October 2014 said. As with Clougher’s last career change, family was an important consideration. Clougher said his family was excited about moving to Bellingham. His kids still have friends in Washington from the last time they lived in the state. “My wife feels very comfortable moving to Washington--that’s very important,” he said. “There’s been a lot of positive discussion in our family about relocating. Usually relocating is a very traumatic thing for a family.” Clougher got into natural markets early. The media still talks about the natural and organic movement like it’s new, Clougher said, but he’s been working in it since 1993. “It’s still new, but I was lucky enough to get in 20 years ago,” Clougher said. Clougher said he will use what he learned at Whole Foods to train, educate, and experiment around Haggen’s perishable operations. He considers perishables to be Whole Foods’ expertise. Though he’s worked in natural markets for most of his career, Clougher doesn’t feel the need to make any visionary changes at Haggen, he said. Nor does he see Haggen as a departure from his career in natural markets. “Haggen is committed to sustainable programs and traceability programs,” Clougher said. “In some ways it is very close to my background.” If he doesn’t plan to change Haggen, what is his vision for the 81-year-old company? It’s simple, he said. Five years from now he wants each Haggen store to be the best grocery store in its community.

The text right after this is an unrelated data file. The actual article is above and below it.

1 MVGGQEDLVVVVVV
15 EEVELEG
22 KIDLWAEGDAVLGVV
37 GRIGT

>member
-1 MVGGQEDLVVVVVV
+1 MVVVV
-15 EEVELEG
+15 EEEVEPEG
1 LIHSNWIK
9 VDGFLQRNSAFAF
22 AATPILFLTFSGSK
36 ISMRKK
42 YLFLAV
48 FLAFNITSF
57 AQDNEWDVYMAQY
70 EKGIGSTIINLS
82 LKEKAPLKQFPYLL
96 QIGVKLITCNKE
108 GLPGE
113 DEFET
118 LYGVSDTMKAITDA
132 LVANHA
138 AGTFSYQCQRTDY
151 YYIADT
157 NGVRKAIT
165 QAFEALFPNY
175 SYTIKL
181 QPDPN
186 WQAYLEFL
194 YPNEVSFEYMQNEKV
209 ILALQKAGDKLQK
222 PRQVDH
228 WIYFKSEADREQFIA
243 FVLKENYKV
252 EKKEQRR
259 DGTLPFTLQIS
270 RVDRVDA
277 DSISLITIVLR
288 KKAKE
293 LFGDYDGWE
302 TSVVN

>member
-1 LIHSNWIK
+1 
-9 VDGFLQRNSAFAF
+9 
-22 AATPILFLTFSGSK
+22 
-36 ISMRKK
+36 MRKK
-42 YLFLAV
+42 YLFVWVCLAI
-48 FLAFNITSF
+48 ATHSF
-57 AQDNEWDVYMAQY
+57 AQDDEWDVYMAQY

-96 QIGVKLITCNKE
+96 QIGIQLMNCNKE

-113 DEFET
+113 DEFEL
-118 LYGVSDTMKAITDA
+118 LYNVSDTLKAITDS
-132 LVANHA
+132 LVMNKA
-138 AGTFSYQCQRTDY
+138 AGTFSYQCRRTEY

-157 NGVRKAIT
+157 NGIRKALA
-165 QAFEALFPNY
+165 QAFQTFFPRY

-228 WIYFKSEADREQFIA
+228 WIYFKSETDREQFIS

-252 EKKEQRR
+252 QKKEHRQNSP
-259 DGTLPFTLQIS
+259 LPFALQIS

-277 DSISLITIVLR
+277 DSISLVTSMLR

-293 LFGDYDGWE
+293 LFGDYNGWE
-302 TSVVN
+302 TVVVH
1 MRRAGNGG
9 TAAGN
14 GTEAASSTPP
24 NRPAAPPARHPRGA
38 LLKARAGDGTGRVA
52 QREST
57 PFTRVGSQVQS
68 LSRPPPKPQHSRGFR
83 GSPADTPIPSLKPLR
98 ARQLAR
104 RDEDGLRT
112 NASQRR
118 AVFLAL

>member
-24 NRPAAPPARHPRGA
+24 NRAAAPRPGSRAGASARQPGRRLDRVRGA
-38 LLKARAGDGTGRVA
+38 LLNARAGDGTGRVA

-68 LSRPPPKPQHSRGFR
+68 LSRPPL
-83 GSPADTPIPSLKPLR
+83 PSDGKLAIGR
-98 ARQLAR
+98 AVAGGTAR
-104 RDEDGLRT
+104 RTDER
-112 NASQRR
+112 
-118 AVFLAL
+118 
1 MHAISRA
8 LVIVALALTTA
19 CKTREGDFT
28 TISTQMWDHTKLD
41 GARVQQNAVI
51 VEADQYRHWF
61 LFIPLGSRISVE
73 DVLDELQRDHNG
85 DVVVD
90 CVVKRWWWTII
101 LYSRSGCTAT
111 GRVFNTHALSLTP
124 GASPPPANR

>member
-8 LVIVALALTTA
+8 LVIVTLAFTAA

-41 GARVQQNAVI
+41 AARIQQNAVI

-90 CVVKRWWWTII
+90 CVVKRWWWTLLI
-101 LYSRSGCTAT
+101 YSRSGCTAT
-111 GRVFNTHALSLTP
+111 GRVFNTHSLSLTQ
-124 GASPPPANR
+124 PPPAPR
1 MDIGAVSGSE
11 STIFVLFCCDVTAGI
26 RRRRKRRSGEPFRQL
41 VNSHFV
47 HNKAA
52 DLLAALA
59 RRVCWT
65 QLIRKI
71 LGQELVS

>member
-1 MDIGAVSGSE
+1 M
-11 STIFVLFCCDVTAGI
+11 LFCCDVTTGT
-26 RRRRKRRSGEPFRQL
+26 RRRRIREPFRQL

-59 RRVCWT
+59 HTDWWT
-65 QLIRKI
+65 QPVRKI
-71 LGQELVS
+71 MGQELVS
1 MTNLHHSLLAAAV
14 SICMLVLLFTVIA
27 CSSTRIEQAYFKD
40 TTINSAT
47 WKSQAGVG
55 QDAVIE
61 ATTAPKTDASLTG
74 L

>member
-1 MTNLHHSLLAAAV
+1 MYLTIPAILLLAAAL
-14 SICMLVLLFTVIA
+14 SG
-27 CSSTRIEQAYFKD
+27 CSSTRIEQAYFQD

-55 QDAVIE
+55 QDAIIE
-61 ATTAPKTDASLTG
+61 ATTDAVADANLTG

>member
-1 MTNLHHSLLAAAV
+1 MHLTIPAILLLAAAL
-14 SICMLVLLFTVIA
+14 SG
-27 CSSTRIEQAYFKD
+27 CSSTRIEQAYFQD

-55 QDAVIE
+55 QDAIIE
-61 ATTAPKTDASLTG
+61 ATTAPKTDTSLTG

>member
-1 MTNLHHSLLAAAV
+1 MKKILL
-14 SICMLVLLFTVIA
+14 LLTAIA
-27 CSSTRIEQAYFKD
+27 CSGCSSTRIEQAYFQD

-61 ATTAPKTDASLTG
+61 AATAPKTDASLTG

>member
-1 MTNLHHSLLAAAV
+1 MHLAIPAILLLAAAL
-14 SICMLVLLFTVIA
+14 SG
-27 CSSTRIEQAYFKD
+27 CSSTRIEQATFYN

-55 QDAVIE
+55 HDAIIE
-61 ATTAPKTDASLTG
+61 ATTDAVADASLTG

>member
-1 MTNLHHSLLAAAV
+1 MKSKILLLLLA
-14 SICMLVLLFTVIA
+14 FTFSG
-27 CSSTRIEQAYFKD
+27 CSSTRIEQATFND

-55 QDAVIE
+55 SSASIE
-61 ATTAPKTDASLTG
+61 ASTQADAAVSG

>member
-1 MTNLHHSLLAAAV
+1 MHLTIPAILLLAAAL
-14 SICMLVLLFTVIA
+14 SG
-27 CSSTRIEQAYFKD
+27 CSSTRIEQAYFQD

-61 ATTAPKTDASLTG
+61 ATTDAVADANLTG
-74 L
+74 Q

Oliver Lazenby, associate editor of The Bellingham Business Journal, can be reached at 360-647-8805, Ext. 5052, or


October 2014



The Bellingham Business Journal







Bellingham / Whatcom Chamber of Commerce & Industry : Representing Businesses Across Whatcom County

What’s new at the chamber? By Shelli Jones Guy Occhiogrosso, President/CEO of the Bellingham/Whatcom Chamber of Commerce has been on the job seven months and is announcing new and improved programs beginning in 2015. “We want to increase the benefits of membership by offering more programs to engage our members, provide them with more educational opportunities, and help promote our member businesses, ” said Occhiogrosso One new program will be a Monthly Membership Lunch. Designed for those who are unavailable to attend the 7:15am Monthly Networking Breakfast, this new program—starting in 2015— is designed to engage members in the latest business and community news and activities. The subject matter will include updates on industrial projects and major commercial development, presentations from legislative and agency partners including the airport, tourism, state and local representatives, and hot topics that are affecting the local business community. The Monthly Membership Lunch will be held on the fourth Tuesday of the month beginning Jan. 27, 2015 at 12pm. The lunch will include a brief introduction by the sponsor, a 5-minute speech by a local nonprofit and a half-hour speech by the featured speaker followed by Q&A. The program will conclude at 1pm, but stay open an additional half-